I felt cared for and welcomed into the space of the Nucleo of Dendera. They all answered my questions and were patient with my learning. They were inquisitive of my projects and my past and what had brought me to Damanhur and shared their stories and supported me when the energy of Damanhur life felt overwhelming. The people here are incredibly proactive in every day life. For them to take time to answer questions and include me in aspects of what it means to be a Damanhurian was a truly humbling and heartfelt experience. I am grateful that they always made sure I got to where I needed to be and created an environment for an enriched and full visit. The support that they have created within their nucleo enabled an understanding of why the UN has marked Damanhur as a sustainable structure for the future.

    To the family nucleo at Dendera and the helpful citizens of Damanhur, from my deepest heart, I thank you. Con Voi.

  3. Jonatan /

    My trip to the Federation of Damanhur can be summed up in three words: inspiring, inspiring and inspiring! My name is Jonatan Malmberg, and I’m studying environmental science in Sweden. I’ll later do a masters program that focuses on Sustainable City Planning. So, my main interest in visiting Damanhur was to get a glimpse of a society that has incorporated sustainability in both the Federation’s businesses and also in the daily life of its citizens. I write ‘glimpse’ because my visit was for just four days – I really suggest that if you go to Damanhur, stay longer than that… I will, when I return!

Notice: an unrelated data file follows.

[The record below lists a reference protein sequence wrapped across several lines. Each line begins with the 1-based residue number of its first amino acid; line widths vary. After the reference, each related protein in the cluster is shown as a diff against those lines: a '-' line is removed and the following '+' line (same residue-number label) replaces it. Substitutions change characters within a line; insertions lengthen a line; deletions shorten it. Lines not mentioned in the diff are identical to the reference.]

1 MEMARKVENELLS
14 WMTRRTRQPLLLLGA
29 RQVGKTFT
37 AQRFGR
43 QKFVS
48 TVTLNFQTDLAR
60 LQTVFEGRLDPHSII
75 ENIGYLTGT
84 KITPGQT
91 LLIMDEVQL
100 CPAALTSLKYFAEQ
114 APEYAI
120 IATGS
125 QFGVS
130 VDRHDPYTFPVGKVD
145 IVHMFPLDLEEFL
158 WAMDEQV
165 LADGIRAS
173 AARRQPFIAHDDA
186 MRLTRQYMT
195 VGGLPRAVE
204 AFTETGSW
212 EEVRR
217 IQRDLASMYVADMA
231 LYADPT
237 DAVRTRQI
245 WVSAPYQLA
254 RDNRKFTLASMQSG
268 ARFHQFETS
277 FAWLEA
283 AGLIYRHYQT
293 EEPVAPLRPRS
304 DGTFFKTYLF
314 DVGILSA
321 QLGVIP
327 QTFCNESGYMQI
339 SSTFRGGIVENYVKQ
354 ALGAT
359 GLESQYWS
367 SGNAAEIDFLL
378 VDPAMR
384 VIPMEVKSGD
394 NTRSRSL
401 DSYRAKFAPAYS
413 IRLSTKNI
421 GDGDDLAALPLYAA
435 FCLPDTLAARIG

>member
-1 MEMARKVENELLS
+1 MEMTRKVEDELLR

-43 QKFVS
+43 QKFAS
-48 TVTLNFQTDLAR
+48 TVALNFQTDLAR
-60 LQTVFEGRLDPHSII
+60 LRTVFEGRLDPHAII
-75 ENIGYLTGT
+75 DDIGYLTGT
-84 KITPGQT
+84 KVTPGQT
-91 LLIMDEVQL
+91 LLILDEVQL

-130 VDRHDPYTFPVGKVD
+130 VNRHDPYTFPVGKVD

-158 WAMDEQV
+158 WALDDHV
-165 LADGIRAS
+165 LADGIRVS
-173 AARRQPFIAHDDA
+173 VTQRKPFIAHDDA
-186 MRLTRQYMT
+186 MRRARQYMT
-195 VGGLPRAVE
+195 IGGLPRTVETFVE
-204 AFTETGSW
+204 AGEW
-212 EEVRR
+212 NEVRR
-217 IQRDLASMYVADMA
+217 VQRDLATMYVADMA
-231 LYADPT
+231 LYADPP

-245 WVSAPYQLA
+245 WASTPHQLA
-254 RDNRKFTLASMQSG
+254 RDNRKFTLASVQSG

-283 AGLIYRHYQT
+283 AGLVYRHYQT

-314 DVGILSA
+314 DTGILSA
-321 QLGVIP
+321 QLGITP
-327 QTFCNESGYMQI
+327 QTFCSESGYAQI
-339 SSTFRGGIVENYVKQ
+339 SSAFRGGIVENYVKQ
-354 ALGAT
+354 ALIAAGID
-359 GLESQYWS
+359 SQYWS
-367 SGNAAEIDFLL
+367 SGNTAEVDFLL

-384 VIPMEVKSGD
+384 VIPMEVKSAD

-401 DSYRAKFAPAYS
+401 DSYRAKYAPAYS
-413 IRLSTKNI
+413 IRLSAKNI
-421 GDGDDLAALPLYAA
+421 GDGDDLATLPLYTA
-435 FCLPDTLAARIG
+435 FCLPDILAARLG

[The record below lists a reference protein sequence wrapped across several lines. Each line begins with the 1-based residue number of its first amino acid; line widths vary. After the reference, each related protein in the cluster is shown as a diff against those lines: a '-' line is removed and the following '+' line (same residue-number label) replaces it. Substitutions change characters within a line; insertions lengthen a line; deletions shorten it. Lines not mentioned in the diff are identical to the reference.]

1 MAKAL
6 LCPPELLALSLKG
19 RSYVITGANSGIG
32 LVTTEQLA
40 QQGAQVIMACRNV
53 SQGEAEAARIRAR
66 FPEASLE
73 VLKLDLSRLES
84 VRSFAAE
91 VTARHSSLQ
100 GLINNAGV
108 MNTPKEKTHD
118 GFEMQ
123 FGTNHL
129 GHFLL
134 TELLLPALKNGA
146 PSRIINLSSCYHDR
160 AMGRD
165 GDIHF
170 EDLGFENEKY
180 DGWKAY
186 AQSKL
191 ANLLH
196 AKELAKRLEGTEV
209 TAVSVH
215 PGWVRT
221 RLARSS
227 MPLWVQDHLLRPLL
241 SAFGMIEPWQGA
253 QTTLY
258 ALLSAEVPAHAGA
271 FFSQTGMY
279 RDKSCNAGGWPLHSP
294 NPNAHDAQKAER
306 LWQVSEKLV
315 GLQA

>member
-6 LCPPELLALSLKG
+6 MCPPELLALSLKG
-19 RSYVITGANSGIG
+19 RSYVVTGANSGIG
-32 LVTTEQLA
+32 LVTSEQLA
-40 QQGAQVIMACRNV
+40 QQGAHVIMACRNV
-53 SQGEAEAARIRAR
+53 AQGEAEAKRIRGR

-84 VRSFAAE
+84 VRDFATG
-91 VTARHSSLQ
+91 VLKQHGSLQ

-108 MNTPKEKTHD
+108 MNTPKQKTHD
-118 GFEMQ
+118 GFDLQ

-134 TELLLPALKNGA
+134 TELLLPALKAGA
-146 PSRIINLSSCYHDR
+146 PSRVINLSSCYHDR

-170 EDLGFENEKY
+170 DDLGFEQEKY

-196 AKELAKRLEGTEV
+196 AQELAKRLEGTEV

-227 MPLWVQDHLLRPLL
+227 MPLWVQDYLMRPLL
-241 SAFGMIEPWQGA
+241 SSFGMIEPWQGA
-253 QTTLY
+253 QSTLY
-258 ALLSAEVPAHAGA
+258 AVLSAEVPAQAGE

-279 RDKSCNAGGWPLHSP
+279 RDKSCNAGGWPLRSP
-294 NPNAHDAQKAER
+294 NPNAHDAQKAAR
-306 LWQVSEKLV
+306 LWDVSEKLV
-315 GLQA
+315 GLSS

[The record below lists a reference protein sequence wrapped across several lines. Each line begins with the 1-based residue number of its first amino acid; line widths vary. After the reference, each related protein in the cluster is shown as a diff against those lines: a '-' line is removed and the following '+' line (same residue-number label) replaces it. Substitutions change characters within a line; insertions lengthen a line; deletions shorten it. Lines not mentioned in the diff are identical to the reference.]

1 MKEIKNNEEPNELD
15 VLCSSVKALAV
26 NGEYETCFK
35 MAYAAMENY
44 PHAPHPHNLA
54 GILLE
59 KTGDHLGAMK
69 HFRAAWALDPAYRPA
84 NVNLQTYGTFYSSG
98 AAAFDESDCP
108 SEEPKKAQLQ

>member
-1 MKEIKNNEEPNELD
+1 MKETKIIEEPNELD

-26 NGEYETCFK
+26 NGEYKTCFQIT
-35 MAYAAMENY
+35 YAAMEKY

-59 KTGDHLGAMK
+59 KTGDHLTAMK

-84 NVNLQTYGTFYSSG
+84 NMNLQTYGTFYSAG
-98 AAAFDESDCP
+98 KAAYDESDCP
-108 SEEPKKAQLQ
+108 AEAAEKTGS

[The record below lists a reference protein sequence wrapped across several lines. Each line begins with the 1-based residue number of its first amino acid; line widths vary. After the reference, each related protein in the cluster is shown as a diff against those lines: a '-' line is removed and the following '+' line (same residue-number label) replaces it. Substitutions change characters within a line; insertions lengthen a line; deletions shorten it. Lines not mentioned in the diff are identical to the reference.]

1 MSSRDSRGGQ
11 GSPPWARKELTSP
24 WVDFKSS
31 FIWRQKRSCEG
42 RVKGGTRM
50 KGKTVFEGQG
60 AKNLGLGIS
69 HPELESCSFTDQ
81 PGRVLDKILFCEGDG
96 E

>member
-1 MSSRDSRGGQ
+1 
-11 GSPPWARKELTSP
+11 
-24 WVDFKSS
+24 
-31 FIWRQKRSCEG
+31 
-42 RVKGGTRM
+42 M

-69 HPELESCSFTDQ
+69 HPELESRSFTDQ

But thanks to the welcoming attitude of Damanhurians, I experienced a lot during my relatively short visit. I got the opportunity to go to one of the Federation’s nucleos where they, for example, were investigating ways of building houses in sustainable and local materials. I also visited the Federation’s famous Temples of Humankind. A temple that the people of Damanhur remarkably have excavated in a mountain with the use of their hands and buckets!

    Visiting The Temples of Humankind was a great experience. It shows what’s possible if you believe that you can realize your dreams, and if you share that notion with others – anything is possible. The temple also gave me a sense of what the spiritual beliefs of Damanhurians are. I’m not very spiritual or religious myself. In fact, I’m more of an atheist, but I could nevertheless sympathize with the belief in human creativity and that diversity in the world is for the good.